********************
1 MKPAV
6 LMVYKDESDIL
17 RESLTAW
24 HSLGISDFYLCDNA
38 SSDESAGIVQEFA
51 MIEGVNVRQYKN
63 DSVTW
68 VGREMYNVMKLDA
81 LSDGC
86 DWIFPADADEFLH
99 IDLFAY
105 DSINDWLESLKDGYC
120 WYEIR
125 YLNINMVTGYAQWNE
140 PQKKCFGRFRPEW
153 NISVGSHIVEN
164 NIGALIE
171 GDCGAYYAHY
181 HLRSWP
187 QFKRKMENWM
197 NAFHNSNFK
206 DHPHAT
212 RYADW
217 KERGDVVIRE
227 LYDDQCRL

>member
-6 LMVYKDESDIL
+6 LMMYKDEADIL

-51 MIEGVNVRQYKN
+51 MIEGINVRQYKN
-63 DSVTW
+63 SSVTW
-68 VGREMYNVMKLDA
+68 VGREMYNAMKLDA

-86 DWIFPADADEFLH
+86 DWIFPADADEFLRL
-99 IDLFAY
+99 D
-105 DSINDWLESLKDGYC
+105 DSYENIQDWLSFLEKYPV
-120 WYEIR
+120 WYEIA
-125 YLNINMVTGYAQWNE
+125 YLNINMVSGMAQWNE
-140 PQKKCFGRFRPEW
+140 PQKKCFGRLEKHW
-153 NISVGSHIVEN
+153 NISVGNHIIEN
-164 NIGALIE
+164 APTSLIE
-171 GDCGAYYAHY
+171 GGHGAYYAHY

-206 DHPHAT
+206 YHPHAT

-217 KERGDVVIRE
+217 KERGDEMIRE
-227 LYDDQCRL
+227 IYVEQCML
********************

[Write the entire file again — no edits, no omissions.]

1 MKPAV
6 LMVYKDESDIL
17 RESLTAW
24 HSLGISDFYLCDNA
38 SSDESAGIVQEFA
51 MIEGVNVRQYKN
63 DSVTW
68 VGREMYNVMKLDA
81 LSDGC
86 DWIFPADADEFLH
99 IDLFAY
105 DSINDWLESLKDGYC
120 WYEIR
125 YLNINMVTGYAQWNE
140 PQKKCFGRFRPEW
153 NISVGSHIVEN
164 NIGALIE
171 GDCGAYYAHY
181 HLRSWP
187 QFKRKMENWM
197 NAFHNSNFK
206 DHPHAT
212 RYADW
217 KERGDVVIRE
227 LYDDQCRL

>member
-6 LMVYKDESDIL
+6 LMMYKDEADIL

-51 MIEGVNVRQYKN
+51 MIEGINVRQYKN
-63 DSVTW
+63 SSVTW
-68 VGREMYNVMKLDA
+68 VGREMYNAMKLDA

-86 DWIFPADADEFLH
+86 DWIFPADADEFLRL
-99 IDLFAY
+99 D
-105 DSINDWLESLKDGYC
+105 DSYENIQDWLSFLEKYPV
-120 WYEIR
+120 WYEIA
-125 YLNINMVTGYAQWNE
+125 YLNINMVSGMAQWNE
-140 PQKKCFGRFRPEW
+140 PQKKCFGRLEKHW
-153 NISVGSHIVEN
+153 NISVGNHIIEN
-164 NIGALIE
+164 APTSLIE
-171 GDCGAYYAHY
+171 GGHGAYYAHY

-206 DHPHAT
+206 YHPHAT

-217 KERGDVVIRE
+217 KERGDEMIRE
-227 LYDDQCRL
+227 IYVEQCML